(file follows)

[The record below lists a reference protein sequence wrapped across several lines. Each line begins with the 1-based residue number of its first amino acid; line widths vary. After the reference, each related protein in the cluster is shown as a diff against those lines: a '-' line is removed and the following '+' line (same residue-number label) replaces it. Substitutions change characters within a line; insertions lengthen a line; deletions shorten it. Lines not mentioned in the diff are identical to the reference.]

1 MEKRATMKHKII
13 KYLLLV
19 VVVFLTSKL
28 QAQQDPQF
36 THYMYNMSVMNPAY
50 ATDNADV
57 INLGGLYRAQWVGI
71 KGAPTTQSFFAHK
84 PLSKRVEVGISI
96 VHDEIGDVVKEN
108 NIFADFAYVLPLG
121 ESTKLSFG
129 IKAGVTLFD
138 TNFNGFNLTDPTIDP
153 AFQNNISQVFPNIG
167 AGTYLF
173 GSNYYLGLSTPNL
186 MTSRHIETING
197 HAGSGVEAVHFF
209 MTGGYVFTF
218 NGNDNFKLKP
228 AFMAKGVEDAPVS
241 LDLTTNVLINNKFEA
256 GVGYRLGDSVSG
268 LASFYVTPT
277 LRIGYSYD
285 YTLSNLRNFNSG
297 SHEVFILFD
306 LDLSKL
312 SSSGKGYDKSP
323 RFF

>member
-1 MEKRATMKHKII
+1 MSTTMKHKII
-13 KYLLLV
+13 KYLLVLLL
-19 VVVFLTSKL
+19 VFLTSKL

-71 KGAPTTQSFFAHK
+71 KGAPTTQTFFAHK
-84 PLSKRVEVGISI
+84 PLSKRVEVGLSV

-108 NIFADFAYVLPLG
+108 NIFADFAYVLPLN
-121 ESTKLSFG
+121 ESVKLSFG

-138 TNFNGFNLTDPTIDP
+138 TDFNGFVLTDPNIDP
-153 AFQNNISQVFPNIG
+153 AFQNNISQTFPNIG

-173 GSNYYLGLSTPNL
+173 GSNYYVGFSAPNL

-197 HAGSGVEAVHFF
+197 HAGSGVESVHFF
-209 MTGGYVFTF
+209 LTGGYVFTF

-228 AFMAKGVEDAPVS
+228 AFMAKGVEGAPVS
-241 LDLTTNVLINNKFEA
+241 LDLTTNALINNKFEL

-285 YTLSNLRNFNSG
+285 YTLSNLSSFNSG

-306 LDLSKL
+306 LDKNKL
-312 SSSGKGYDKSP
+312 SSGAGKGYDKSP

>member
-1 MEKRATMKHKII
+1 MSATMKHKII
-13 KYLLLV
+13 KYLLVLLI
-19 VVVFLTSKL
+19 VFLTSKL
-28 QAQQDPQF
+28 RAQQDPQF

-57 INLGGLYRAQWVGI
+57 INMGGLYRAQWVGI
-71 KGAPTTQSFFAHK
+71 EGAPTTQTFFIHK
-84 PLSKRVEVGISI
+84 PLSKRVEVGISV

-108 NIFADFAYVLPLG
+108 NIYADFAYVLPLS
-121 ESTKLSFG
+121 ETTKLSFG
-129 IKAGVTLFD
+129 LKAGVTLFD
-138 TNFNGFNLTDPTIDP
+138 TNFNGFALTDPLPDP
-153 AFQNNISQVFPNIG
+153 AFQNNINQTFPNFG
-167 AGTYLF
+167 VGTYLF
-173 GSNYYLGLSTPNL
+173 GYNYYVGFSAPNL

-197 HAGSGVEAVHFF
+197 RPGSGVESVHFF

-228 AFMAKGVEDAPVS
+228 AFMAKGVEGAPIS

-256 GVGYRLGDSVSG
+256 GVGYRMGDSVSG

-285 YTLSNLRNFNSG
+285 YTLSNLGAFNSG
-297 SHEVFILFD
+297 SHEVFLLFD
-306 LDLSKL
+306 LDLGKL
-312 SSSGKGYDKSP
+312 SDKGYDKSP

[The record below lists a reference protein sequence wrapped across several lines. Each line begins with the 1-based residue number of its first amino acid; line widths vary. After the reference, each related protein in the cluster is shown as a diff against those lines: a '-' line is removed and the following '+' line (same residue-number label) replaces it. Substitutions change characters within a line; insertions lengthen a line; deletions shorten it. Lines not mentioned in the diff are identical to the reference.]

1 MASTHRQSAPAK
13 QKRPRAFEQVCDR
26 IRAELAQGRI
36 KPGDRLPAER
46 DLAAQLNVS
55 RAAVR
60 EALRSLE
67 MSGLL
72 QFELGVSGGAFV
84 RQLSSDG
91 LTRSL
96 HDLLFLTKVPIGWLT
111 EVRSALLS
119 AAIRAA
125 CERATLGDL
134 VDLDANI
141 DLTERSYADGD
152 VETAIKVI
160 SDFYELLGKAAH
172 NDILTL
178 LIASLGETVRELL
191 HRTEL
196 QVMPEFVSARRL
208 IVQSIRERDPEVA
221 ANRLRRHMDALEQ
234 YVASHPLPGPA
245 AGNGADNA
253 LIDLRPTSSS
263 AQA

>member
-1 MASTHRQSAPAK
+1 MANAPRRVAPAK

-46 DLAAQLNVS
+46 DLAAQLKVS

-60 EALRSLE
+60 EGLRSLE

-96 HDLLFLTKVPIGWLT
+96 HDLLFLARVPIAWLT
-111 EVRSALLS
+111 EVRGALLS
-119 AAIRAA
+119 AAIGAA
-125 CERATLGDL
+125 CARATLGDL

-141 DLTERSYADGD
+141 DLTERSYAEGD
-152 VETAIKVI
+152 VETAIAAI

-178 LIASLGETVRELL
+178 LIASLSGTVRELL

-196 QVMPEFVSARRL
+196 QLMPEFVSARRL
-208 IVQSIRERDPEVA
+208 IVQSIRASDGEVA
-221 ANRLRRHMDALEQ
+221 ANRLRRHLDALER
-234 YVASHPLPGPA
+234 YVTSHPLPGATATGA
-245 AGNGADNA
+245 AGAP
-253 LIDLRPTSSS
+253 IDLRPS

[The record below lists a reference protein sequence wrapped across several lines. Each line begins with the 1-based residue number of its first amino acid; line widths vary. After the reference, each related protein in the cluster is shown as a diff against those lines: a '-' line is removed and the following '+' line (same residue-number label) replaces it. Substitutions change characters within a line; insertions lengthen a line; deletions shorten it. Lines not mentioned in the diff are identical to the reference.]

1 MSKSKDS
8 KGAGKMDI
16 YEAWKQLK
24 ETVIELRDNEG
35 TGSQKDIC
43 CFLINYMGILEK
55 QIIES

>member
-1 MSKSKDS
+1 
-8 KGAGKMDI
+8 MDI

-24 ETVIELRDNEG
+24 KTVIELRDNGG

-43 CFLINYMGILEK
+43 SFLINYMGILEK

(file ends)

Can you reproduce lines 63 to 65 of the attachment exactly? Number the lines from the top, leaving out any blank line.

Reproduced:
+285 YTLSNLSSFNSG

-306 LDLSKL
+306 LDKNKL